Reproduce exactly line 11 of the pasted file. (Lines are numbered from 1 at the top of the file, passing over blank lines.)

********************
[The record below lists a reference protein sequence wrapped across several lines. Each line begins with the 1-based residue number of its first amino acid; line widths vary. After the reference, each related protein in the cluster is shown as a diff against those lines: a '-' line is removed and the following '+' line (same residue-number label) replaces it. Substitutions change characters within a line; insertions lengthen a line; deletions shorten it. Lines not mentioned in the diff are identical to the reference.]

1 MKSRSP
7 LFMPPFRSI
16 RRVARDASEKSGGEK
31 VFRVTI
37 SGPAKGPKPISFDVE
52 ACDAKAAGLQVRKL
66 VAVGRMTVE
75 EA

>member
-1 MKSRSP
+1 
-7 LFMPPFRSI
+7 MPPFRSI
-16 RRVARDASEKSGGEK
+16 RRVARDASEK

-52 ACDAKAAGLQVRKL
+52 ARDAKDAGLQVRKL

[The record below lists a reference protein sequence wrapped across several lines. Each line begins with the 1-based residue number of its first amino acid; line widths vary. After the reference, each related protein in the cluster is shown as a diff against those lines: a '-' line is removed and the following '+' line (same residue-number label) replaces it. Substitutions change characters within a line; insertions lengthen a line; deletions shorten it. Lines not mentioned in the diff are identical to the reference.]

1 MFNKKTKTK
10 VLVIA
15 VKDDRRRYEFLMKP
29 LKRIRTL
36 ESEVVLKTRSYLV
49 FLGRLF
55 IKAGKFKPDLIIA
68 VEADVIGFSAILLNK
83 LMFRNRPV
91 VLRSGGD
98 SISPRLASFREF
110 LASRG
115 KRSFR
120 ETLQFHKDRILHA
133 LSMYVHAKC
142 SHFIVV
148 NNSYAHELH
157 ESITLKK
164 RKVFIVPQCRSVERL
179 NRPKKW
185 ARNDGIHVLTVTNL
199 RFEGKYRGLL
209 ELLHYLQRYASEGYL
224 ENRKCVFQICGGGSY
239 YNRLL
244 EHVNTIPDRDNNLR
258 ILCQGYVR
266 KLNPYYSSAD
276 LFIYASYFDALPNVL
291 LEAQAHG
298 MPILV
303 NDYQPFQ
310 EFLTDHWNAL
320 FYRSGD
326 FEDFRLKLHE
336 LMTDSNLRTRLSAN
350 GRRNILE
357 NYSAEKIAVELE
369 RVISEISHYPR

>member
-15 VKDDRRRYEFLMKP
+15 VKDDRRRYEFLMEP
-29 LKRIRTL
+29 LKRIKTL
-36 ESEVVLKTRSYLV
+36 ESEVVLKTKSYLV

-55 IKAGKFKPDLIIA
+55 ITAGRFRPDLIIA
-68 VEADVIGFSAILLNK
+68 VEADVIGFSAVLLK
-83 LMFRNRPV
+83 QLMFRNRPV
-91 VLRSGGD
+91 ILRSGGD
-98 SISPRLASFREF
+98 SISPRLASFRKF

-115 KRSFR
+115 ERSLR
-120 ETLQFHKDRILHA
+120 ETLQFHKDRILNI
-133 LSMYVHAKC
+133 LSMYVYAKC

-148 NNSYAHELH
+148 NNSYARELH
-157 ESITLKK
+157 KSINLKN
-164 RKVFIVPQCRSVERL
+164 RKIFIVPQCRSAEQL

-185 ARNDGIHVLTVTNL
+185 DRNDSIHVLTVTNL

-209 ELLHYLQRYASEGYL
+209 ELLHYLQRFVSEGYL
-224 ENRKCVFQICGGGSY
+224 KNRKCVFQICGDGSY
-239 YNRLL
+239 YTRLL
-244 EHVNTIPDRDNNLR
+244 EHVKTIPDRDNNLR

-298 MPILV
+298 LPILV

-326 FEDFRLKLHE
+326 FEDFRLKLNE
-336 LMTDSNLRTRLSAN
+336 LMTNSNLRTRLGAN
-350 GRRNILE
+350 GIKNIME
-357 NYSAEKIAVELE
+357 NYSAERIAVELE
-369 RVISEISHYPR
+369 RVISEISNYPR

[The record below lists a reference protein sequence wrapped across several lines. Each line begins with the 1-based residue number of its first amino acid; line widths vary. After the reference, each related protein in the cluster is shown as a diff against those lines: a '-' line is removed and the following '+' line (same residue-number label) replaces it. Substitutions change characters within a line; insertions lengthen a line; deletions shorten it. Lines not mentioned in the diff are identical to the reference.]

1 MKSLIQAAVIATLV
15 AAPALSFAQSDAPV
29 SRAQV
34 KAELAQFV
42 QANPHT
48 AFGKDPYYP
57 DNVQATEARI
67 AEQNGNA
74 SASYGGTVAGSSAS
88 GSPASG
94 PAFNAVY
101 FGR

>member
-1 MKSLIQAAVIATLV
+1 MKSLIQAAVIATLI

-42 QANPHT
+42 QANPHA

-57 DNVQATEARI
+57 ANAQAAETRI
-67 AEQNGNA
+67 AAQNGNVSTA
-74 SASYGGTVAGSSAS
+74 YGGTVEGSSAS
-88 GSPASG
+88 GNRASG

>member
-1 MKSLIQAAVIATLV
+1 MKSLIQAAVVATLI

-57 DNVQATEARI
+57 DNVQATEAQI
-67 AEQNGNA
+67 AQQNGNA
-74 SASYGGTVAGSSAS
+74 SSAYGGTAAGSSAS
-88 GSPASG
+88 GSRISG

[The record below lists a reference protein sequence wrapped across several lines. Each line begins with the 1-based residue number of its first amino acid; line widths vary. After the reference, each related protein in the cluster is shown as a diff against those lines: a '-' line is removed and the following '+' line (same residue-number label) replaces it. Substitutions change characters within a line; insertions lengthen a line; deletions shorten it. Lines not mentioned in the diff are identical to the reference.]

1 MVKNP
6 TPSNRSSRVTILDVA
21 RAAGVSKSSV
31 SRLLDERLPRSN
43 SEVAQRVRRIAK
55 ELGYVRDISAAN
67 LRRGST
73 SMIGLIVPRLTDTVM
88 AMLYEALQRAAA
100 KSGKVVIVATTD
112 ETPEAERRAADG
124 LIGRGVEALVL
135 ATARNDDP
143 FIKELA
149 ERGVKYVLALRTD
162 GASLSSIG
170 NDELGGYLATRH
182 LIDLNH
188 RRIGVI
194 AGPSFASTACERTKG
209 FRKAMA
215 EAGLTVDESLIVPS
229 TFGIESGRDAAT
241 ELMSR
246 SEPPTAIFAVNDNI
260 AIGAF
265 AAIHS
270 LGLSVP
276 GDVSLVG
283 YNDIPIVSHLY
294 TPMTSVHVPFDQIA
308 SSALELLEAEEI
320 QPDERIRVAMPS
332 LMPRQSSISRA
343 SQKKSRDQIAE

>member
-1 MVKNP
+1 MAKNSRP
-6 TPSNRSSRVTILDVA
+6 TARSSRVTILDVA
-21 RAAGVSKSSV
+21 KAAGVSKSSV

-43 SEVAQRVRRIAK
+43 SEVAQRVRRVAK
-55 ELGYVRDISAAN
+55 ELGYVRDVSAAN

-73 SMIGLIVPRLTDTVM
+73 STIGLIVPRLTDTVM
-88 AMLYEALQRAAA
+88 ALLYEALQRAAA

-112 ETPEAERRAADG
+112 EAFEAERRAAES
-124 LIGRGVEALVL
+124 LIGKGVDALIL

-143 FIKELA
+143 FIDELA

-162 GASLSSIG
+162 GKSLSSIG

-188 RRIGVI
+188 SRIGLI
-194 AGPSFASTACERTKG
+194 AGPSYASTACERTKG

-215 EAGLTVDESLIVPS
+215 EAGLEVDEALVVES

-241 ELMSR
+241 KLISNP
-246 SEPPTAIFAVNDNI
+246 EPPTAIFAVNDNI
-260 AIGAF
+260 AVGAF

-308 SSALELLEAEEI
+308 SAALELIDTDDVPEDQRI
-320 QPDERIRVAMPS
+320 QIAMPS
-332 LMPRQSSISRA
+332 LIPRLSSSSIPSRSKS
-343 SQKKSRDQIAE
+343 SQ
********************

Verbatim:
-1 MKSRSP